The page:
Bio: Euiho Suh is an academic researcher from Pohang University of Science and Technology. The author has contributed to research in topics: Ubiquitous computing & Knowledge sharing. The author has an hindex of 21, co-authored 69 publications receiving 3034 citations.
Papers published on a yearly basis
TL;DR: The goal of this paper is to review the works that were published in journals, suggest a new classification framework of context-aware systems, and explore each feature of classification framework using a keyword index and article title search.
Abstract: Nowadays, numerous journals and conferences have published articles related to context-aware systems, indicating many researchers' interest. Therefore, the goal of this paper is to review the works that were published in journals, suggest a new classification framework of context-aware systems, and explore each feature of classification framework. This paper is based on a literature review of context-aware systems from 2000 to 2007 using a keyword index and article title search. The classification framework is developed based on the architecture of context-aware systems, which consists of the following five layers: concept and research layer, network layer, middleware layer, application layer and user infrastructure layer. The articles are categorized based on the classification framework. This paper allows researchers to extract several lessons learned that are important for the implementation of context-aware systems.
TL;DR: An LTV model considering past profit contribution, potential benefit, and defection probability of a customer is suggested and a framework for analyzing customer value and segmenting customers based on their value is covered.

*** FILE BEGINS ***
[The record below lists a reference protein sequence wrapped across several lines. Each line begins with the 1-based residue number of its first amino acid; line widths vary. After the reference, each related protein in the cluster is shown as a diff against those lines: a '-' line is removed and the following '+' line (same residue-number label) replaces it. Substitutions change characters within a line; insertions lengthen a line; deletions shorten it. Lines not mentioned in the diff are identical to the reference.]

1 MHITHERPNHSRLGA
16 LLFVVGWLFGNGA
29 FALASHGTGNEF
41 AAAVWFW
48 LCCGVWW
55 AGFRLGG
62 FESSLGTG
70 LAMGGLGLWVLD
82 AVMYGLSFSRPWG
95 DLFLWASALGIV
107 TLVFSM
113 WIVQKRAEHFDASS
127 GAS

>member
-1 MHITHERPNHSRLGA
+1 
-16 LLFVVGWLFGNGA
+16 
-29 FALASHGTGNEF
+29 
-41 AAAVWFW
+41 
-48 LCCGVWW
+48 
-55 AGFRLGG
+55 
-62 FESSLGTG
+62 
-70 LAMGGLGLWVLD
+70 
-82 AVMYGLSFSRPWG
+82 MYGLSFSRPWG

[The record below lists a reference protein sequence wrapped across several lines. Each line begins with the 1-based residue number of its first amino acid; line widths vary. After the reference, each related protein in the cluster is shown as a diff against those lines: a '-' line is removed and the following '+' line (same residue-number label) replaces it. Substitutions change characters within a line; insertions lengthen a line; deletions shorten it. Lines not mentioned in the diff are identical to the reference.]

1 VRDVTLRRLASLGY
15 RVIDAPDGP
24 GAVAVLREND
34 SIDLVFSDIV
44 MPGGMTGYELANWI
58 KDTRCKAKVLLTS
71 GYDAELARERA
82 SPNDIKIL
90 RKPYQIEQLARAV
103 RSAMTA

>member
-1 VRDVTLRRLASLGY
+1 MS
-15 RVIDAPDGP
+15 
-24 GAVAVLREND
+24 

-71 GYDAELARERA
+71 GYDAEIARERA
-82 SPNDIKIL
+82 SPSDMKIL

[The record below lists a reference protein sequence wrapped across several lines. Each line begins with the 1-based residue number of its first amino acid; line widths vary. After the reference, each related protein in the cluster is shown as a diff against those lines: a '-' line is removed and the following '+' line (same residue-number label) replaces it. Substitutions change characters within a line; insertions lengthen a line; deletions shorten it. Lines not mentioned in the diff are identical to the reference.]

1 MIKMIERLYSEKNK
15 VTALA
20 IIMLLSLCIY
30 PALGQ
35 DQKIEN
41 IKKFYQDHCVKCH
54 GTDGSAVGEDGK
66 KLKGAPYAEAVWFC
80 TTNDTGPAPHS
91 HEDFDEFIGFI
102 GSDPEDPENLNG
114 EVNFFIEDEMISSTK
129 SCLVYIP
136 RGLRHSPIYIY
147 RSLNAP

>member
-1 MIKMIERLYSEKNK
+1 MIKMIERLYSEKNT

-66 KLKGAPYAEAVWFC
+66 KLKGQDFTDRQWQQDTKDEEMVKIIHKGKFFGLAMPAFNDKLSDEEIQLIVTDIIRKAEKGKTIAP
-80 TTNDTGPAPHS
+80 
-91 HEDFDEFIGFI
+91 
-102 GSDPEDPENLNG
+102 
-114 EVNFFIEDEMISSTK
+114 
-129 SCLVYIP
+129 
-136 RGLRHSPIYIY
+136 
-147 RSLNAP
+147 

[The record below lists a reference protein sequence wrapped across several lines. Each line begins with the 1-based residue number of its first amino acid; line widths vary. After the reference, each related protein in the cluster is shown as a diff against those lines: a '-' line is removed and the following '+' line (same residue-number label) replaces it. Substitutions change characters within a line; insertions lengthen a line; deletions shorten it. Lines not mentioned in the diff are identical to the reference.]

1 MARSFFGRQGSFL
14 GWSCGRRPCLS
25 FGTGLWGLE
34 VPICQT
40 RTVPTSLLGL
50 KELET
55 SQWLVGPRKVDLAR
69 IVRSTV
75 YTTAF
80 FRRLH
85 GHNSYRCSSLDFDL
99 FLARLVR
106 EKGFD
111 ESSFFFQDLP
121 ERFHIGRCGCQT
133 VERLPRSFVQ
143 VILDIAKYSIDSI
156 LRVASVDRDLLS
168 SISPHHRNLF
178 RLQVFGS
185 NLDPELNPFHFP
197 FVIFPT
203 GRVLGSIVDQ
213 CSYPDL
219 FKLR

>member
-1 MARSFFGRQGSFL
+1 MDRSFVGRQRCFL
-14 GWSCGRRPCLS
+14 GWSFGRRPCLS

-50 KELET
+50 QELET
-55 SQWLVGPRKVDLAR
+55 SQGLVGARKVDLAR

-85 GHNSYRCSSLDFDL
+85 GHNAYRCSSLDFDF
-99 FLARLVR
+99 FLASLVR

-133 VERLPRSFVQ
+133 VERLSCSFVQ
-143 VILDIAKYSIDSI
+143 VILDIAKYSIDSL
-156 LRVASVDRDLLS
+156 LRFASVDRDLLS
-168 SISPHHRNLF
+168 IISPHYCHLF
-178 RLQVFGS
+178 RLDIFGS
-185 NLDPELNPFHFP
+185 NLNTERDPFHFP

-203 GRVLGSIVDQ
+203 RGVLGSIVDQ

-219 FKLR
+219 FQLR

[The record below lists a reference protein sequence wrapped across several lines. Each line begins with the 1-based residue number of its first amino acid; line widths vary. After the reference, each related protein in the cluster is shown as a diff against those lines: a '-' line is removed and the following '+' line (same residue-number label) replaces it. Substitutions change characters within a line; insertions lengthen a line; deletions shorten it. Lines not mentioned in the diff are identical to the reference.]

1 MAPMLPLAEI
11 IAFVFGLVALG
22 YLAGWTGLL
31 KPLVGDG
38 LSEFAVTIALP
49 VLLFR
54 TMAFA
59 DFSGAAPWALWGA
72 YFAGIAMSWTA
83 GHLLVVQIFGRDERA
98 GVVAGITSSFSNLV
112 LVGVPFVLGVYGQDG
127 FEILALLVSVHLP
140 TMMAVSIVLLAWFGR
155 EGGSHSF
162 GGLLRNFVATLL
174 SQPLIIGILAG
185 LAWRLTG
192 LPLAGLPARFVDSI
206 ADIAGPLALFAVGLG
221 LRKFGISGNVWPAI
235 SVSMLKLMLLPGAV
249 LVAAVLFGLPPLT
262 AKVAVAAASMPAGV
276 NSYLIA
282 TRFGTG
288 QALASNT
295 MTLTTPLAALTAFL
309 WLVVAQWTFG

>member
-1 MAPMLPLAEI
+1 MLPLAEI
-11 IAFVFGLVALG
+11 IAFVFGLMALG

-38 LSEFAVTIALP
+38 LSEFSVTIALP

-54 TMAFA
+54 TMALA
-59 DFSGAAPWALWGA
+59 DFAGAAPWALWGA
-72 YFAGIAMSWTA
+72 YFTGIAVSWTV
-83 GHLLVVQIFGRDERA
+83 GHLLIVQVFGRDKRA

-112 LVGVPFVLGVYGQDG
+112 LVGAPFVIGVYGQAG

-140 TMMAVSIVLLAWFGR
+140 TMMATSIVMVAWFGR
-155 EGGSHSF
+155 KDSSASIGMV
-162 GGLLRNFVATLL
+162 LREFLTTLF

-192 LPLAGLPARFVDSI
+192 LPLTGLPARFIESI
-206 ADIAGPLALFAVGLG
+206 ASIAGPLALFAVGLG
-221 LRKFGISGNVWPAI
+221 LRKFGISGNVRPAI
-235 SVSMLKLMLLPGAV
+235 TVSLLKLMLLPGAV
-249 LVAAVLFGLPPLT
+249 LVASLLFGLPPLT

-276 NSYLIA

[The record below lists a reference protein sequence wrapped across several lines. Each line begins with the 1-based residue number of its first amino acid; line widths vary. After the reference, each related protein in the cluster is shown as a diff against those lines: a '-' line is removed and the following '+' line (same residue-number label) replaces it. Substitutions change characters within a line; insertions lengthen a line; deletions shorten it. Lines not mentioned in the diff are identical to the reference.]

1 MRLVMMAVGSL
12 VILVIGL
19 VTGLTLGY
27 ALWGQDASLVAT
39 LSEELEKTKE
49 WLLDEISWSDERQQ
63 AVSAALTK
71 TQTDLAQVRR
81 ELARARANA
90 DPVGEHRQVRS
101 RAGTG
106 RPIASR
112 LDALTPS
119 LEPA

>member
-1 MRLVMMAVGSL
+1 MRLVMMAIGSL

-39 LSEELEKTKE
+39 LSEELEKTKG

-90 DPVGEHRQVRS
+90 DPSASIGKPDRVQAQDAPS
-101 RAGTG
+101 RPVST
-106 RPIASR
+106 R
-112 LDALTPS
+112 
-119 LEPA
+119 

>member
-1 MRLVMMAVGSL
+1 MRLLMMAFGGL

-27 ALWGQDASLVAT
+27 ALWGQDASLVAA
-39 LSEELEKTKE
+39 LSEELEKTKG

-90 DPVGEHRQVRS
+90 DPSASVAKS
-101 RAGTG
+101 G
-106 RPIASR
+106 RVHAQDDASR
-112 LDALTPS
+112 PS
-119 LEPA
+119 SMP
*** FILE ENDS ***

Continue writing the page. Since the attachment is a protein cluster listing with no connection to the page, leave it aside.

Abstract: Since the early 1980s, the concept of relationship management in marketing area has gained its importance. Acquiring and retaining the most profitable customers are serious concerns of a company to perform more targeted marketing campaigns. For effective customer relationship management, it is important to gather information on customer value. Many researches have been performed to calculate customer value based on Customer lifetime value (LTV). It, however, has some limitations. It is difficult to consider the defection of customers. Prediction models have focused mainly on expected future cash flow derived from customers' past profit contribution. In this paper we suggest an LTV model considering past profit contribution, potential benefit, and defection probability of a customer. We also cover a framework for analyzing customer value and segmenting customers based on their value. Customer value is classified into three categories: current value, potential value, and customer loyalty. Customers are segmented according to three types of customer value. A case study on calculating customer value and segmenting customers of a wireless communication company will be illustrated.
TL;DR: In this article, the authors proposed a customer-oriented approach to evaluate the effectiveness of customer relationship management (CRM) activities in e-commerce, and measured the intangible attributes of these benefits such as value enhancement, effectiveness, innovation, and service improvement.